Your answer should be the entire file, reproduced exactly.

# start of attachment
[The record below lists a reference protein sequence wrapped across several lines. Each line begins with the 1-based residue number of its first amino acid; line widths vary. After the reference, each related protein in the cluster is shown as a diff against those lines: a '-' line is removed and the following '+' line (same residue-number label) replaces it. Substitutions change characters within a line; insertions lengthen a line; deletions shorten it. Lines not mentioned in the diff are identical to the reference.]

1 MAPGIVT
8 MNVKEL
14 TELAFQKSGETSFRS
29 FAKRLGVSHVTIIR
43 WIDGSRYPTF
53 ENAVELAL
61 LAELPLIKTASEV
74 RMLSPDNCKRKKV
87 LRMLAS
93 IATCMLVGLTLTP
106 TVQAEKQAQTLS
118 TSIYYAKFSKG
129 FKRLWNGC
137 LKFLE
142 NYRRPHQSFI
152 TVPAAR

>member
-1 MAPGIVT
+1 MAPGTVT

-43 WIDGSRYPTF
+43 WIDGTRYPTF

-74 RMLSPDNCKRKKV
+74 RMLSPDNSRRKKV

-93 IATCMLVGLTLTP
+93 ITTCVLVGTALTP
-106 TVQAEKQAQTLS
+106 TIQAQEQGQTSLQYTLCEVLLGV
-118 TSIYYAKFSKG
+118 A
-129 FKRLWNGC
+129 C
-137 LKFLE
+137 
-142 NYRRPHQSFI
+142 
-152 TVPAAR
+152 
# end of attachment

[The record below lists a reference protein sequence wrapped across several lines. Each line begins with the 1-based residue number of its first amino acid; line widths vary. After the reference, each related protein in the cluster is shown as a diff against those lines: a '-' line is removed and the following '+' line (same residue-number label) replaces it. Substitutions change characters within a line; insertions lengthen a line; deletions shorten it. Lines not mentioned in the diff are identical to the reference.]

1 MAPGIVT
8 MNVKEL
14 TELAFQKSGETSFRS
29 FAKRLGVSHVTIIR
43 WIDGSRYPTF
53 ENAVELAL
61 LAELPLIKTASEV
74 RMLSPDNCKRKKV
87 LRMLAS
93 IATCMLVGLTLTP
106 TVQAEKQAQTLS
118 TSIYYAKFSKG
129 FKRLWNGC
137 LKFLE
142 NYRRPHQSFI
152 TVPAAR

>member
-1 MAPGIVT
+1 MAPGTVT

-43 WIDGSRYPTF
+43 WIDGTRYPTF

-74 RMLSPDNCKRKKV
+74 RMLSPDNSRRKKV

-93 IATCMLVGLTLTP
+93 ITTCVLVGTALTP
-106 TVQAEKQAQTLS
+106 TIQAQEQGQTSLQYTLCEVLLGV
-118 TSIYYAKFSKG
+118 A
-129 FKRLWNGC
+129 C
-137 LKFLE
+137 
-142 NYRRPHQSFI
+142 
-152 TVPAAR
+152 